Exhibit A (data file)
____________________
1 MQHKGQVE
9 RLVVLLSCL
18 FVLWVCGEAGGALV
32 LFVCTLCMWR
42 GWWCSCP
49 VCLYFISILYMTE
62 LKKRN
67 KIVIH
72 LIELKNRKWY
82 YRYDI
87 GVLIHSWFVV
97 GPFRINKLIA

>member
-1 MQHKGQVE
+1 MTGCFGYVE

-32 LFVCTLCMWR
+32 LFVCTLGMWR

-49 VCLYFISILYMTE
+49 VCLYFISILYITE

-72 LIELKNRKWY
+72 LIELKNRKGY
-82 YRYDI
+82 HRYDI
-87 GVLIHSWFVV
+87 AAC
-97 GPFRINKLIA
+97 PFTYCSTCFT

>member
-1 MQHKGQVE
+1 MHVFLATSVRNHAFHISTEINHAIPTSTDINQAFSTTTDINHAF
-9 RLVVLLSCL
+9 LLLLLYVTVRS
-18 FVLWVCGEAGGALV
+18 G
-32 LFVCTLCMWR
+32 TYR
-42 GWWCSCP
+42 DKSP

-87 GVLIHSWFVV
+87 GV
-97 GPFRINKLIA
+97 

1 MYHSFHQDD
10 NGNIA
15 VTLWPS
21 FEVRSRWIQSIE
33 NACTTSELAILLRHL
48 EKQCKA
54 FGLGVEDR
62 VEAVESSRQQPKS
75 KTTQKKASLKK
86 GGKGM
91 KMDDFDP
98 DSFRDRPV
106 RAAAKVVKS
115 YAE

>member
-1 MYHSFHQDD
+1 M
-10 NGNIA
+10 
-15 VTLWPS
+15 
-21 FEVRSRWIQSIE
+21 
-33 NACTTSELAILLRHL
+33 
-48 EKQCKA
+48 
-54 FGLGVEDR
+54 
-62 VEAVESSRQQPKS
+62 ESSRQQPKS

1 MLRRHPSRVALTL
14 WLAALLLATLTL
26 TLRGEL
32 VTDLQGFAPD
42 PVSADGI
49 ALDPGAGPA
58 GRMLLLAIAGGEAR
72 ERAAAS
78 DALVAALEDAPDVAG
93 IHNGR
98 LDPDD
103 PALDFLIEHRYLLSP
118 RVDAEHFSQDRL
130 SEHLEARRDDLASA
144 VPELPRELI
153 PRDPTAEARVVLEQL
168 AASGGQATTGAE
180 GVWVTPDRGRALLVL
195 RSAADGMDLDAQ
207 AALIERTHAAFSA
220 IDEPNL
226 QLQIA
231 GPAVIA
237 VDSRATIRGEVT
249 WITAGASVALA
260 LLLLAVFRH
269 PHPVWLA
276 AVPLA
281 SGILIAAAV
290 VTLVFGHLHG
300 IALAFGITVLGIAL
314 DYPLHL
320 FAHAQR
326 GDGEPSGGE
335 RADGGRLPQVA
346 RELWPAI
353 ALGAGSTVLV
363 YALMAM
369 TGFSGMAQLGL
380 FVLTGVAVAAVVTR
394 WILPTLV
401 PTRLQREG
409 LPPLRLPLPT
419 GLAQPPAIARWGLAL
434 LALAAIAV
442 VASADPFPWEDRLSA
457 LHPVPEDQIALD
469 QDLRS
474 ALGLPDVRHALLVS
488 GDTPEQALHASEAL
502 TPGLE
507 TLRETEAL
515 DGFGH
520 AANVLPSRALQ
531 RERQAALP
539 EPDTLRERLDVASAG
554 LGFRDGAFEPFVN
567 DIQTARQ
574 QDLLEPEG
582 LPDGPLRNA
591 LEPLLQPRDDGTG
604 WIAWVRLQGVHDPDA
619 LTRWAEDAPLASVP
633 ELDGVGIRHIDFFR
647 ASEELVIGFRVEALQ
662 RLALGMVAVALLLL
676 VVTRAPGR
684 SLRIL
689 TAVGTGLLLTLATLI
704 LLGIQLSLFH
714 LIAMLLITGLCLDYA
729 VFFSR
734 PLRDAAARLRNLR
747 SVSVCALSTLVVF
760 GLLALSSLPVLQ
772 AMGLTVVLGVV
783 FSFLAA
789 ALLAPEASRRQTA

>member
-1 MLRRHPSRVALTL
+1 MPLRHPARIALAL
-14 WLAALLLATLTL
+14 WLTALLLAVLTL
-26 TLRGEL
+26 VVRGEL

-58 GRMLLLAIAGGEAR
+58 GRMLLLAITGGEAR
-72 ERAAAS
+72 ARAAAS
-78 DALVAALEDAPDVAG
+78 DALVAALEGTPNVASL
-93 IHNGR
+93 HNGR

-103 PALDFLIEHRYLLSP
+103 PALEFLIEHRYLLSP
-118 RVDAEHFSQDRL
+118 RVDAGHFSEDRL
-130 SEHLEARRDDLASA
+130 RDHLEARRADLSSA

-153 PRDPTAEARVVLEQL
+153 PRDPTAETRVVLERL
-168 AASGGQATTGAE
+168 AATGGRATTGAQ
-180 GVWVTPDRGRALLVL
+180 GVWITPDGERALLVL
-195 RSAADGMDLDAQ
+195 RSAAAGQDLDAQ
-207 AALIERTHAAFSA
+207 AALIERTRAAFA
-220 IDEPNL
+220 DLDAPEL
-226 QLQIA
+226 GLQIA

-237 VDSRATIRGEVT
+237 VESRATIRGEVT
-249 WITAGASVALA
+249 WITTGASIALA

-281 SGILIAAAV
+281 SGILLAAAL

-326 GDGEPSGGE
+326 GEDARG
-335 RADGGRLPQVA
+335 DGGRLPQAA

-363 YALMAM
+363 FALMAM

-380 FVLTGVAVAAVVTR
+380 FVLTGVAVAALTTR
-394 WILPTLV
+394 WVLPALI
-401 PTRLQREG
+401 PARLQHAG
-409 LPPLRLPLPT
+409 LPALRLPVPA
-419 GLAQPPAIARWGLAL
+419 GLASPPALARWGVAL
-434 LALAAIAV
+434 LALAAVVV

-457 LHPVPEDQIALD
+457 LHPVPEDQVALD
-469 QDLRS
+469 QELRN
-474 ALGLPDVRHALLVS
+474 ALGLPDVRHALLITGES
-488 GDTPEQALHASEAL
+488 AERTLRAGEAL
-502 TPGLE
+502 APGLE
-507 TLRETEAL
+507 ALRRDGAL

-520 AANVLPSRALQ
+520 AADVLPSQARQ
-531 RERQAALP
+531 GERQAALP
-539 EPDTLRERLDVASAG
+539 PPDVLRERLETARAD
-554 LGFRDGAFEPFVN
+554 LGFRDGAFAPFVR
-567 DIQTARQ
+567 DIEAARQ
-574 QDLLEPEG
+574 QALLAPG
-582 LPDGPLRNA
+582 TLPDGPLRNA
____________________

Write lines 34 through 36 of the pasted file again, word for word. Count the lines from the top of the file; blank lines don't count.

+18 G
-32 LFVCTLCMWR
+32 TYR